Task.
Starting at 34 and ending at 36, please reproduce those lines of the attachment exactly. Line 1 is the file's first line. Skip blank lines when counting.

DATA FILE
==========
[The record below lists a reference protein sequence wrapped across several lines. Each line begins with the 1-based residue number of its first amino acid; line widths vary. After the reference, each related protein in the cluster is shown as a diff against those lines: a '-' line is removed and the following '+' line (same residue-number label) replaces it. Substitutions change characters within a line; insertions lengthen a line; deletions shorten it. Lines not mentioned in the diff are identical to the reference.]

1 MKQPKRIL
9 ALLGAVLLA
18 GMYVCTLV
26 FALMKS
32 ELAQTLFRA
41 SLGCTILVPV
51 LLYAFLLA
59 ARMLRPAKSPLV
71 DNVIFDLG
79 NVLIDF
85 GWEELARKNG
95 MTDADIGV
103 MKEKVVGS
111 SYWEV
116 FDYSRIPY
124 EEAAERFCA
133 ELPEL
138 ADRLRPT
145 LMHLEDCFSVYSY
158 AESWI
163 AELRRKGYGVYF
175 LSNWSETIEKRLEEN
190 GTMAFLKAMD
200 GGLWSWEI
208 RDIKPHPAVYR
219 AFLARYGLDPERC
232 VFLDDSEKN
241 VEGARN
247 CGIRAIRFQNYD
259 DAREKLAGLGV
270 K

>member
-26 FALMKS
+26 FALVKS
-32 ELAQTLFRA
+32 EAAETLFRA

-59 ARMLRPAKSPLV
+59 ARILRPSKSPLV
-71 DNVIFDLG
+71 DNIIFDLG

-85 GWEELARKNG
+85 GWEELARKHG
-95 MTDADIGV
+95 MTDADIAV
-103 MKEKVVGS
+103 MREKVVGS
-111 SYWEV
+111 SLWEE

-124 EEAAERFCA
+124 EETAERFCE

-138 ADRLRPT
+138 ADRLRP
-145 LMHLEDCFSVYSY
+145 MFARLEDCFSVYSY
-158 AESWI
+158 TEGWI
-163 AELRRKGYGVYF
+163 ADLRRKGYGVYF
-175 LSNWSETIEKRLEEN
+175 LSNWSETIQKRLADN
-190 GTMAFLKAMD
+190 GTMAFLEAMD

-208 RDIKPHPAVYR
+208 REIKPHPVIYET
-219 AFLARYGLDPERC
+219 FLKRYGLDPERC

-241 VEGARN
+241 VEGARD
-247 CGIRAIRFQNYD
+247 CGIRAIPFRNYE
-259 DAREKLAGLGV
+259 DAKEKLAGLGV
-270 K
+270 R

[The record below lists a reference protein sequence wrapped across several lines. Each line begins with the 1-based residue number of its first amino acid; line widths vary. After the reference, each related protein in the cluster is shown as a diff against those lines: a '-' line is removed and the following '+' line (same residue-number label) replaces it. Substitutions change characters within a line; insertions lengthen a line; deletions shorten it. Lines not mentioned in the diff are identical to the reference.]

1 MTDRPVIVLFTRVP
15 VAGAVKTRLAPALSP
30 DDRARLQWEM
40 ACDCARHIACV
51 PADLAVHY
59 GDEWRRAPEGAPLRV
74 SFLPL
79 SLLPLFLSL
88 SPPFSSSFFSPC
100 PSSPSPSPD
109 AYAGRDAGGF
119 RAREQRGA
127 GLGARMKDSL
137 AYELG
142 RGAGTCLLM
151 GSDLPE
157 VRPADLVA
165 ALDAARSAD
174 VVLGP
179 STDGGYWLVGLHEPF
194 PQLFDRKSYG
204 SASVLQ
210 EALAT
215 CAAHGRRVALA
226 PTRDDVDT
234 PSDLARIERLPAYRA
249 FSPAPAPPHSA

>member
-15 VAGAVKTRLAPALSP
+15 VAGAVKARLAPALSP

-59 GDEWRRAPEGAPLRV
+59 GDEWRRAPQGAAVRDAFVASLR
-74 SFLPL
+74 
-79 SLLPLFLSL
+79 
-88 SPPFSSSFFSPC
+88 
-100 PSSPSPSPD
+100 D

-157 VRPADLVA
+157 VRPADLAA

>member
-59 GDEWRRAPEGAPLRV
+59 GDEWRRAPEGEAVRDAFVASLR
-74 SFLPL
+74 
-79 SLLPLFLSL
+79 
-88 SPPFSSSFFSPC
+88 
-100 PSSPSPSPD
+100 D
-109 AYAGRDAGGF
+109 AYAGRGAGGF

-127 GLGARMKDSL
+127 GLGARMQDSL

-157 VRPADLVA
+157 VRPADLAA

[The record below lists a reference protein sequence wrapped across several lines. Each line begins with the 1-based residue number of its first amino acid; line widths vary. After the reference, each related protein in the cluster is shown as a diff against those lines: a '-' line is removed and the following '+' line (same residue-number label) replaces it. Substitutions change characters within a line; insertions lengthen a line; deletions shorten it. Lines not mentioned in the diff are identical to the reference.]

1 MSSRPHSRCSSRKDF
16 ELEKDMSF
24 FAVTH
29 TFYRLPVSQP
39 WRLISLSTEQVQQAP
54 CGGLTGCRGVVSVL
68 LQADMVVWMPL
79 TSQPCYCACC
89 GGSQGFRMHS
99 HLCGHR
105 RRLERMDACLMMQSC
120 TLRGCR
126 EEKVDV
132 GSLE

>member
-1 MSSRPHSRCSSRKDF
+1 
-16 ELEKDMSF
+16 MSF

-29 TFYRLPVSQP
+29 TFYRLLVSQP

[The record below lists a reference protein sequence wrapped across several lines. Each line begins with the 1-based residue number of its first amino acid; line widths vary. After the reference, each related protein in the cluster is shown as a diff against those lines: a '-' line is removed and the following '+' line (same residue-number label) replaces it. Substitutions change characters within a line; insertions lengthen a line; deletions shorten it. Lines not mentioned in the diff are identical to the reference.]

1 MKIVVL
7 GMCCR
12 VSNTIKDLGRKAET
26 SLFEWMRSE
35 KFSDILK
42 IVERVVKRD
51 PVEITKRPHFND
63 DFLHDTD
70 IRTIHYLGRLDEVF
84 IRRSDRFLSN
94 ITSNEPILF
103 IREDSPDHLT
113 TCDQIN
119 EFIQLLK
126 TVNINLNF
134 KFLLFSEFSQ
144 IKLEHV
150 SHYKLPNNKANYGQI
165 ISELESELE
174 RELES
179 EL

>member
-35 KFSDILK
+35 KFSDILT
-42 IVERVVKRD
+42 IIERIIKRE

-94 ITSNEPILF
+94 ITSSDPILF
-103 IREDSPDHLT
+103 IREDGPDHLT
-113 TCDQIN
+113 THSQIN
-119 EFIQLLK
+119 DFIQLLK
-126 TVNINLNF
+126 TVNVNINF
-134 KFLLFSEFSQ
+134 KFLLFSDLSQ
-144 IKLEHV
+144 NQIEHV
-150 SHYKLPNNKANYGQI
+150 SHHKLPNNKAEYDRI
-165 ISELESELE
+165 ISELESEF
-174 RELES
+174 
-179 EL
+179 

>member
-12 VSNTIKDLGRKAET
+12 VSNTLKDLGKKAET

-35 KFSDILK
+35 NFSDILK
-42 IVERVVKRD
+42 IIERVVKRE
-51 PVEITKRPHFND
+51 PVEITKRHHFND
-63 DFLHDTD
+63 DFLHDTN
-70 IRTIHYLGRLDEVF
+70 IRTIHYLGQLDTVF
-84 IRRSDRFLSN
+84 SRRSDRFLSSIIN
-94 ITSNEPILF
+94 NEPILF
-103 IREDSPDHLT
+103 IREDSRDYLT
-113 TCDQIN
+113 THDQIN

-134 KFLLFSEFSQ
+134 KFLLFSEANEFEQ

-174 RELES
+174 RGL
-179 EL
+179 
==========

-26 FALMKS
+26 FALVKS
-32 ELAQTLFRA